GMs around the league may someday look at not drafting Ray as a big mistake. In fact, that day may already be here as he averaged 14.4 points on .518 shooting in five games in the VSL, including a 26-point outburst against the Pistons on the final day of competition. Kamla said that "he has the look of a solid bench player in the NBA for years to come" and the MetroWest Daily News said he "can shoot, run the floor and was the team's only legitimate perimeter threat when [Gerald] Green wasn't on the court."
When Green was on the court, however, he was the man. The second-year swingman started a little slow, but caught fire in the final three games, averaging 23.0 points on .532 shooting against the Raptors, Nuggets and Pistons. In the Denver game, Green hit six of his seven attempts from downtown. Combine his shooting skills with his unparalleled athleticism and you have quite a combo and his performance in the VSL may be a great way to start a stellar sophomore campaign.
"He has all the talent in the world," Capstraw said. "Sometimes, you just really need that to feel good about yourself in the summer and he has every right to think that he can really make a big step this year with the Celtics."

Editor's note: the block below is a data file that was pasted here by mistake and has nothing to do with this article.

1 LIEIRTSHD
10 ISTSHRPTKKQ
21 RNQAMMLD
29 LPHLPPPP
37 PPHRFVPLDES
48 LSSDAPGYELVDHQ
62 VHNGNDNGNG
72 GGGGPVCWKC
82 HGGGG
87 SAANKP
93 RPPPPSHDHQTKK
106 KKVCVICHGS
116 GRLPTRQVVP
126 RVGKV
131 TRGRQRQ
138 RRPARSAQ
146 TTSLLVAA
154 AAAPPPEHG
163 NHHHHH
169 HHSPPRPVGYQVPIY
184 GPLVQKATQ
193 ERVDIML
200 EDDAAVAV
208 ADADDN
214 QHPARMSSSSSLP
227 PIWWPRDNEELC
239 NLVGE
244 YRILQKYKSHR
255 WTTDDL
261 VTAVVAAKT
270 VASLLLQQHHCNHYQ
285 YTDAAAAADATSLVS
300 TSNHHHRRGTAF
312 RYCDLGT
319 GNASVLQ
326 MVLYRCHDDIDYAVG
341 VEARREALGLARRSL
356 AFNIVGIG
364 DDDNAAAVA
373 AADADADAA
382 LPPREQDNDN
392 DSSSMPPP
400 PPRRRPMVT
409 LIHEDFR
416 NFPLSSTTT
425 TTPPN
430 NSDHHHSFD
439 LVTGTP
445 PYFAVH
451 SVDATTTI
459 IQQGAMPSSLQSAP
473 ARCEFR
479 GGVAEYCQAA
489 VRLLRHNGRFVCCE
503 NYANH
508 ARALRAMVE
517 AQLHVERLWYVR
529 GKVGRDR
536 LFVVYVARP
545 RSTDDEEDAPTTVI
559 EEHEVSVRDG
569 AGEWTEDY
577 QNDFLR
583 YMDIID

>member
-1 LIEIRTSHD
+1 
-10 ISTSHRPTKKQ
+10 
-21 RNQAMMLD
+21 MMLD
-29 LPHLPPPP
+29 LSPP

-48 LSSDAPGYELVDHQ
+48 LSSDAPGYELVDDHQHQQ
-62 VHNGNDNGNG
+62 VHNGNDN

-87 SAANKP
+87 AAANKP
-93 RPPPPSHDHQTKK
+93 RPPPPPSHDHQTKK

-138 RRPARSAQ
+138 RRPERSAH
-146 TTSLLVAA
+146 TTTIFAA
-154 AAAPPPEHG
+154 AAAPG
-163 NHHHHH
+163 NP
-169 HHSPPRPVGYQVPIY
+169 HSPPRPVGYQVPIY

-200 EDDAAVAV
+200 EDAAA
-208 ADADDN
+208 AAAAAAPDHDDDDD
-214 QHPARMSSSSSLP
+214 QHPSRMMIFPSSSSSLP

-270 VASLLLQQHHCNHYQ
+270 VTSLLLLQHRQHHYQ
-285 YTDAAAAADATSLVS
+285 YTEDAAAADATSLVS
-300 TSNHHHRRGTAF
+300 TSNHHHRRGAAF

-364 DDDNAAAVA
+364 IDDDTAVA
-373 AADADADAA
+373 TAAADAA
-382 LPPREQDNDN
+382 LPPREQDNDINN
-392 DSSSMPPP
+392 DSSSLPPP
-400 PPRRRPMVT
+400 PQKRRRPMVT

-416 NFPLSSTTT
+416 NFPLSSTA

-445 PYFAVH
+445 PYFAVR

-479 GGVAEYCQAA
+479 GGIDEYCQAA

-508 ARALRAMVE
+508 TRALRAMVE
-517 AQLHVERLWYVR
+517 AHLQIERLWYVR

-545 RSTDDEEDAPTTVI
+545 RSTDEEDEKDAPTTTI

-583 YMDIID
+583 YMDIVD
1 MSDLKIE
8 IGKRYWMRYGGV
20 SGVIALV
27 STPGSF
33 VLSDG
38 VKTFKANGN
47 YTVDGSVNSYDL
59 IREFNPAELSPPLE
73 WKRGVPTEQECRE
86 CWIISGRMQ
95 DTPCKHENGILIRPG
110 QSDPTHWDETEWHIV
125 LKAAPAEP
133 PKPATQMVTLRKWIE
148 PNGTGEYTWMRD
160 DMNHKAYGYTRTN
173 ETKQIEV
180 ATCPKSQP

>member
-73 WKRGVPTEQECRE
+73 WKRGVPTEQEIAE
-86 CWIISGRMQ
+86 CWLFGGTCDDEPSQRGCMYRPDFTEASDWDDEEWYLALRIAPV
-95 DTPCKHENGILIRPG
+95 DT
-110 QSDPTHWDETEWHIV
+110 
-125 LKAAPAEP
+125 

Earning a Second Chance
In addition to Amare and the rookies, there were several veterans in Las Vegas who were looking to earn a spot on an NBA roster. The one that stood out the most was John Lucas, who played 13 games for the Rockets last season, but spent most of the year in the D-League. Lucas averaged 23.4 points, 7.6 assists and 1.4 steals per game for the Rockets squad in Vegas, earning himself First Team All-TVSL honors (the only undrafted player on the list) along the way.
"The Rockets were playing through him all the time," Captraw said. "He's a good player who's probably on the cusp of making a team. He can provide a lot of energy, scoring and passing."